On Feb 8, 2014, at 10:51 AM, Todd Fuller <email@example.com> wrote:
> Now, next year, there is a possibility I might be asked to add AP Statistics. I do have a Stats minor in college. And I actually enjoy Stats better than most if not all math. But I am concerned that carrying three plannings, four if you count honors, gets to be too much, regardless of student load.
I have seen many AP teachers with 2 or 3 different classes. My AP calculus teacher (in 1978) taught at least 3 different classes, including a basic (remedial) math class. The basic math class was very unruly and packed (I was a teacher aid for him in my senior year). The other classes were much more mild and the AP class maybe had 10 students. But I have a lot of experience with the ?typical? AP calculus teacher and I think it is the norm for them to be tasked with different classes, and with far more students than your situation. Your situation is complicated by the abrupt change in curriculum (that I don?t agree with).
> By the way, my salary was $40K four years ago, was cut 10% campus wide the next year, then slight raise one year. IN other words, 4 years after I started, all at the same school, my salary is $36.9K; over $3K lower than when I started.
That seems low. When I started in software I made even less (adjusted for inflation). I started while still going to college and not knowing much about the world. But I was working in a large company with access to technology that I could only dream about at the time, so it didn?t phase me at first. If it was possible I would have paid them. When I did start realizing what the market price was for what I was doing, and when it started mattering to me, I learned something else. If you want to ?fix? your salary, you have to change companies. It is just unnatural in business for the same employee doing the same job at the same company to receive a substantial raise, even if they are substantially underpaid. There is too much going against such a ?fix?, like budgets, cost management and HR policy. There are probably even more such constraints with teachers. There are districts that pay AP teachers more than non AP teachers. There are districts that pay teachers in general more t! han in other districts. I don?t know if the difference is enough for you to make a move but It seems that you are in the beginning of what is a 30 to 40 year career and if you are concerned with compensation, you might need to consider a strategic move.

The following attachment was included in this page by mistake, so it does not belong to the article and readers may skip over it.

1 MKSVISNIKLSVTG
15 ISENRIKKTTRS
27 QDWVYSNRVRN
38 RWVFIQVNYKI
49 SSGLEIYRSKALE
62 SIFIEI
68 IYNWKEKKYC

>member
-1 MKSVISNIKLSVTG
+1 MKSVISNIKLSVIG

Also, don't charter and private schools generally pay less than public schools? I always felt that teachers taught at these schools because they were easier to teach at without all the bureaucracy, red tape, and other factors, not because they paid better.